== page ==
Do we need a new kind of “selfishness” — a “true nurturing” of ourselves which destroys the self created by the “false nurturing” of conditioning?  For, in nature, there are no individuals and there is no self.

As patients, homeopaths, humans, we do not know our true nature. But there must always be the chance that it will be revealed. In crude terms, there could be a return to “Eden”; a state in which love overrides thought.

Such a transformation of the human being can only come about from within. But surely homeopathy can play a part — however small — in enabling the patient to come closer to that transformation.

Ultimately, we might equate nature with god/truth, and nurture with the delusions of humanity that go against nature. Homeopathy — using nothing but the energies of nature — could be part of a revelation.

Our conclusion is . . . difficult . . . but despite the fact it is easy to be pessimistic, maybe there is optimism that homeopathy is one of the best therapies equipped to help the evolution or perhaps more properly devolution of the human being. Just as the remedy stimulates the body in its efforts to heal itself, then perhaps homeopathy stimulates the life force, the opening of heart/mind, the seeing of true nature (as Hahnemann says in the Organon, “the reasoning spirit who inhabits the organism can thus freely use this healthy living instrument to reach the higher purpose of human existence”).

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On Relationships

Published in the Society of Homeopaths Journal, Autumn 2012

Every kind of relationship has to be worked at, including the therapeutic one. But how do we work at relationships effectively? And where do we start? Rowena Ronson and Nigel Summerley examine this vital issue from different angles…

The first time I went to see a homeopath I spent ninety minutes Spanish Inquisitioning him about every aspect of homeopathy and what it was all about. As well as answering all my questions he was able to ask me some of his own, observe my responses and prescribe a wonderful remedy, and there my relationship with homeopathy began.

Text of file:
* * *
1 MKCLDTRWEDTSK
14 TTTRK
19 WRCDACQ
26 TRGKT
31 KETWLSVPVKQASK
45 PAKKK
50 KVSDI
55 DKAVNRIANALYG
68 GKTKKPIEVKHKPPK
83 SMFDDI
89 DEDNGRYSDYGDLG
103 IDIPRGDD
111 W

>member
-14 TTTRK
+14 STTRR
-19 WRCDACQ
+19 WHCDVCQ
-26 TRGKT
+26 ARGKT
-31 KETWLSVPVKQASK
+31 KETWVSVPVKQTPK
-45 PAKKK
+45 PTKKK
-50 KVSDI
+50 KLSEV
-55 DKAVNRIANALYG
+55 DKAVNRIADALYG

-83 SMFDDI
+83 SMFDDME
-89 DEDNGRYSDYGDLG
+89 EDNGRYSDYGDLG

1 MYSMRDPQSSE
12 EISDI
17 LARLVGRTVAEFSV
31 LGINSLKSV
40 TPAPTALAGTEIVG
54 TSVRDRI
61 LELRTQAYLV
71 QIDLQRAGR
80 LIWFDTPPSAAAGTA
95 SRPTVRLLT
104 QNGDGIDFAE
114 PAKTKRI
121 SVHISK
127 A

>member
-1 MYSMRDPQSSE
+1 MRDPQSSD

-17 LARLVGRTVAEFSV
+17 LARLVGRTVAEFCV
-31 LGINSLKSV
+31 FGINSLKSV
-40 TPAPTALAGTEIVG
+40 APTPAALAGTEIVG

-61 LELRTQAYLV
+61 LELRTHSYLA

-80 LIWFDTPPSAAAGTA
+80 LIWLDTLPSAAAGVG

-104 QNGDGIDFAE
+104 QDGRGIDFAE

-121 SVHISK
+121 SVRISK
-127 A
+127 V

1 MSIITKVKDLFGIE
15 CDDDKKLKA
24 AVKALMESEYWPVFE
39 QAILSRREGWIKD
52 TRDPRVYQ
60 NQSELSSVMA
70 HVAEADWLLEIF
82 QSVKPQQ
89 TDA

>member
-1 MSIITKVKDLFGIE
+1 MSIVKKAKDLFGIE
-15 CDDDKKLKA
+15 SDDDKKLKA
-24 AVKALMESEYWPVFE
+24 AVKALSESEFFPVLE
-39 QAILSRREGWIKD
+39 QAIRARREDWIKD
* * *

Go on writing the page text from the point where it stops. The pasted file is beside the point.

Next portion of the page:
But is it all about the remedy? At the start of my journey that was certainly what I was looking for and having never experienced any kind of therapy before, I wasn’t appreciative at all of the therapeutic relationship. I was not aware of how the homeopath needed to be wise enough to understand me, self-aware enough to be able to see me objectively, awake enough to listen to and observe me, and strong enough to hold the space for me to feel safe and trusting.

Over the years I have visited homeopaths both male and female, classical, complex and combining, ones that use machines to prescribe or make their remedies, ones that are surrounded by old books and/or new computer programmes, subscribers to new methods and old. Some work on the case on their computers as part of the consultation, and with others it is like visiting a counsellor. Some have looked to develop a relationship with me and booked me in for a next appointment at the end of a session, their style implying an ongoing  process of healing, and others have waved me goodbye on their doorstep, never asking for feedback on their prescription or offering continued care. And my role models, in one way or another, have influenced how I practise homeopathy myself.